In the past God spoke to our forefathers through the prophets at many times and in various ways, but in these last days he has spoken to us by his Son, whom he appointed heir of all things, and through whom he made the universe.

     “Why bother with the Old Testament?” Few Christians would put it so blatantly. They simply vote with their time by only rarely reading the Old Testament. After all, according to Jesus, the whole Bible, Old Testament included, is about Him. Remember His conversation with the two disciples on the road to Emmaus? It is after His resurrection but before He appeared to anyone else. The disciples wonder why Jesus had to die. Jesus looks at them in amazement and says:

“How foolish you are, and how slow of heart to believe all that the prophets have spoken! Did not the Christ have to suffer these things and then enter his glory?” And beginning with Moses and all the Prophets,3 he explained to them what was said in all the Scriptures concerning himself. (Luke 24:25-27)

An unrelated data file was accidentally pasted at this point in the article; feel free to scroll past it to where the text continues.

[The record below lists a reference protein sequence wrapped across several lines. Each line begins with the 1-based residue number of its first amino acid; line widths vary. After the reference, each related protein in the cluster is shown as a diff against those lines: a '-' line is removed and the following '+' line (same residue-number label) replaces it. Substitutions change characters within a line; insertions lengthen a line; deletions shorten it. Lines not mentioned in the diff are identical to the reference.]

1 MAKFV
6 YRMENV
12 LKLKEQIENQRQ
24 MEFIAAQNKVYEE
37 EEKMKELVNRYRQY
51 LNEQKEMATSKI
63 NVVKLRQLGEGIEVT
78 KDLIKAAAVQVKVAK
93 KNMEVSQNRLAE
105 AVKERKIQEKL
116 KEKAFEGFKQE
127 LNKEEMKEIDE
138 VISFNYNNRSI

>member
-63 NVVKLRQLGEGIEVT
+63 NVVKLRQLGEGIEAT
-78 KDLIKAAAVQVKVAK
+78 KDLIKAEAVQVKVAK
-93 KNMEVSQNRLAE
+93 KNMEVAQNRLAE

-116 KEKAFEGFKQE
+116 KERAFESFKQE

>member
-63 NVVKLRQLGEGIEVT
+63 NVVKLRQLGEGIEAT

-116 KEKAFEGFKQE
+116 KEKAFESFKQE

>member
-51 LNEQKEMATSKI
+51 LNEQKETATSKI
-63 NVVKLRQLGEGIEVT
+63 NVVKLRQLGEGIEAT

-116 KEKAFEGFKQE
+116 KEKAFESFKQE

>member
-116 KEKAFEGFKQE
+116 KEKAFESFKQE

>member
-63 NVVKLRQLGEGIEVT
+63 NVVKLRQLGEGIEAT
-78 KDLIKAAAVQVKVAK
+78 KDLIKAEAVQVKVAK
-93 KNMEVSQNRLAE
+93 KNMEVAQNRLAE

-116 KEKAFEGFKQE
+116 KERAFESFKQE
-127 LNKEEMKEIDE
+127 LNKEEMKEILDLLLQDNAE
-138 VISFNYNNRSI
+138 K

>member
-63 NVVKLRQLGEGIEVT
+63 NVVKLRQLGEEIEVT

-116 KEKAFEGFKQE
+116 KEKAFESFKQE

And then not long after this meeting, Jesus appears to others of His disciples and tells them:

“This is what I told you while I was still with you: Everything must be fulfilled that is written about me in the Law of Moses, the Prophets and the Psalms.” (24:44)

     Jesus here refers to His Bible as “Moses and all the Prophets” and then “the Law of Moses, the Prophets and the Psalms.” Since there was not yet a New Testament, Jesus could not refer to the Old Testament. Instead, He uses the language that was familiar to His Jewish audience in the first century A.D. Genesis through Deuteronomy was referred to as the “Law” or “Moses.” The rest of what we call the Old Testament was either lumped together as the “Prophets” or divided into two parts, the “Prophets” and the “Writings.” Jesus here refers to the Writings as “the Psalms,” which was the first book of that third section.